Omicron adds new chapter to Covidonomics textbook

BofA Global Research with the note:

The impact of Covid on the economy has evolved over time. Here we argue Omicron adds a new chapter to the Covidonomics textbook:

  • Successive waves of Covid are increasingly impacting the supply-side of the economy more than the demand-side.
  • The biggest impact from Omicron will likely be a large temporary loss of workers due to quarantines.
  • The upshot is to extend the period of tight capacity and inflation pressure and add another nudge to Fed rate hikes.

Prior to the Covid crisis most of the literature on pandemics focused on their impact on labor supply due to illness and deaths. However, in the first wave of Covid, the main shock to the economy came from lockdowns and other restrictions on activity. Over time the impact of Covid waves has gotten smaller and increasingly is driven by voluntary changes in behavior.

The delta wave brought a new dimension to the shock: the impact on the supply side of the economy was greater than the demand side. Rising cases had a relatively modest impact on aggregate demand. People have learned to keep spending through the Covid wave, supported by record net worth and savings. At the same time, the supply-side constraints have gotten more binding:

  • Covid waves have helped maintain very high spending on goods rather than inperson services, testing the limits of goods production and distribution. This is particularly the case in the US due to the massive fiscal stimulus in the past year.
  • After a significant recovery in the job market, people least worried about catching Covid are now employed, while the remaining workers on the sidelines tend to be the most fearful of getting Covid. Each Covid wave is another reminder to them of the risks of a return to work. Again, the US stands out.

With the Omicron variant, the economic linkages continue to evolve. Omicron has triggered lower hospitalization rates so far, particularly for vaccinated people. Moreover, the general public has become less willing to trade off economic engagement for reduced health risk.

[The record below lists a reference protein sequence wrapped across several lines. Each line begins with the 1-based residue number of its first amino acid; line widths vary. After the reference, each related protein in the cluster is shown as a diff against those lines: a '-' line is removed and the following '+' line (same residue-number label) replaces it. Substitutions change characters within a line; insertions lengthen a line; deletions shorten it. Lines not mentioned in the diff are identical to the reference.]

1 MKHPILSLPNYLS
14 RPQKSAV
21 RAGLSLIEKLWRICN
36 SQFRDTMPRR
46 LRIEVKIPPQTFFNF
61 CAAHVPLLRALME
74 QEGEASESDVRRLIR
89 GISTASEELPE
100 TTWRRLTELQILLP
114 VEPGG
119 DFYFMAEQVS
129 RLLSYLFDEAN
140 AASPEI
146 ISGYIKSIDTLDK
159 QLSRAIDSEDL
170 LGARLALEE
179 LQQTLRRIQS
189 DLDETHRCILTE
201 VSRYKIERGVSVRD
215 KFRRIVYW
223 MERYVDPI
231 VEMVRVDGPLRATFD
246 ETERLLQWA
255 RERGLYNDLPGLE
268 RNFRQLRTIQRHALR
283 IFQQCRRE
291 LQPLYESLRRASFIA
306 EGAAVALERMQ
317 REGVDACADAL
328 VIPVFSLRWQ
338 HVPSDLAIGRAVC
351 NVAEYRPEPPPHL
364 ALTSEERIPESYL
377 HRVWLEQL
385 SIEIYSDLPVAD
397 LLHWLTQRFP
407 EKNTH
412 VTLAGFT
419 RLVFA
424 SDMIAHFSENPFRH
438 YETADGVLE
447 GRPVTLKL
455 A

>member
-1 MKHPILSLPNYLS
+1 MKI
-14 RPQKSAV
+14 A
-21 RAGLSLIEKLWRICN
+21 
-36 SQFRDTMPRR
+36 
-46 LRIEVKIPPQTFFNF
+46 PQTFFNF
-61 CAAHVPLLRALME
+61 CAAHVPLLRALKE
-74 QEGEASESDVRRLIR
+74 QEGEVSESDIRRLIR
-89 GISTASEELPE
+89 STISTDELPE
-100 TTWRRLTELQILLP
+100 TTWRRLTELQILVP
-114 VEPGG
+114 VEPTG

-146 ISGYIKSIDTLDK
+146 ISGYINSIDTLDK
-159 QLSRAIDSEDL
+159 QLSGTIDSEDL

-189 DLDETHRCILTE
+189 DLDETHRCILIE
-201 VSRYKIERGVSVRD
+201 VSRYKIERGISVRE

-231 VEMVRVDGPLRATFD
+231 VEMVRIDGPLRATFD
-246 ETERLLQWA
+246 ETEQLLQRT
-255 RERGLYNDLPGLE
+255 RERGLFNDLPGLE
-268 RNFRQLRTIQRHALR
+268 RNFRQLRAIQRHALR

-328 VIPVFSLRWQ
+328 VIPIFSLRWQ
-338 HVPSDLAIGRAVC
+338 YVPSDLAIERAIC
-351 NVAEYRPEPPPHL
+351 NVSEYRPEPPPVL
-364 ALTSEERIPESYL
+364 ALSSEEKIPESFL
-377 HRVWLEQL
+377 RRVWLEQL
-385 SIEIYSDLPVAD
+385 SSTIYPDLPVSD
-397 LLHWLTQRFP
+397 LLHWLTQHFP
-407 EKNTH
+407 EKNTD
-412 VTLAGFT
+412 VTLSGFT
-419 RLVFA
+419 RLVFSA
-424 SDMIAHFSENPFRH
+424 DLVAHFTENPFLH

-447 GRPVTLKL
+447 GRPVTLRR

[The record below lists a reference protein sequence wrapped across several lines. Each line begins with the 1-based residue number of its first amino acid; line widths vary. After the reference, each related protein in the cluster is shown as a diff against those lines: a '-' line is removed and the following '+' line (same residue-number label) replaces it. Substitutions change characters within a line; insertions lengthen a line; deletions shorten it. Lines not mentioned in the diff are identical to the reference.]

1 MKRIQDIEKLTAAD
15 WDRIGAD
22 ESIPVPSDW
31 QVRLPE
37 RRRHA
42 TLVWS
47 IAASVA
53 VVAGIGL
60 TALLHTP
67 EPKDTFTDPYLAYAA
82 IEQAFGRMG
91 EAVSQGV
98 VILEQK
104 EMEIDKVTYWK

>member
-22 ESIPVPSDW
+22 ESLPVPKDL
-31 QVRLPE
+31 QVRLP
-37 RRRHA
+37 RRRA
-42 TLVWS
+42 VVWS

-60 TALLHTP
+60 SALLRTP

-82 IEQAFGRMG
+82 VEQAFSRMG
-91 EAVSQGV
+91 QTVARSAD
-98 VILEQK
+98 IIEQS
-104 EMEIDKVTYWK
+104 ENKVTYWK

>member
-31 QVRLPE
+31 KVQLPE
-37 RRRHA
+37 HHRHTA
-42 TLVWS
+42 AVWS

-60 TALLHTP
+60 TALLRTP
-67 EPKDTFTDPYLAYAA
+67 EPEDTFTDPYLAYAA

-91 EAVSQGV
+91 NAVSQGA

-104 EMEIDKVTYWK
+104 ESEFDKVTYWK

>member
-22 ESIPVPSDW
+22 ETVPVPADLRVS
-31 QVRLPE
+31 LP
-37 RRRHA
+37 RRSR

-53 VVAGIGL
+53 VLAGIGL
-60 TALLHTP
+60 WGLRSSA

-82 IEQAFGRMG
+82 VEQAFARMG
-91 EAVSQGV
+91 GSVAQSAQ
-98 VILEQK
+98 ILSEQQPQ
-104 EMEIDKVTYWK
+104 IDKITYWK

The new challenge with Omicron is the dramatically higher case load. There have been an average of 405,000 new Covid cases in the US in the last seven days and they continue to surge. Moreover, with the rapid deployment of at home test kits, the actual number of positive results is likely much higher. According to a New York Times piece: “There is no comprehensive data on how many rapid tests are used every day, but experts say it is most likely far higher than the number of [PCR tests]… which are reported publicly as aggregate totals.” Hence, as a conservative estimate, suppose 2 million people per day test positive for Covid in the coming weeks.

Show your math

A quick back of the envelope calculation illustrates the kind of labor shortages this could trigger. Suppose that every infected person on average causes themselves and two other people to quarantine for five days. That means at the peak of omicron wave 30mn (= 2mn * 3 * 5) could be quarantined per day. Of course, many of these people either don’t work or can work from home. Roughly half of the population work and among them, according to a Gallup poll, about 30% always work in person. This suggests that 4.2 million (= 30 mil * 0.5 * 0.3) in-person workers per day will be absent due to quarantining. This number could be too high or too low, but a multi-million number seems very likely.

These calculations underscore that the well-advertised worker shortages in the airline industry are not an isolated problem. Generally speaking these absences will not show up in official estimates of labor supply—if you are home sick, you are still employed. Nonetheless, they add (temporarily) to the record 11 million job openings. This extends the period of wage and price pressure, adding an extra nudge to the Fed to start hiking rates.

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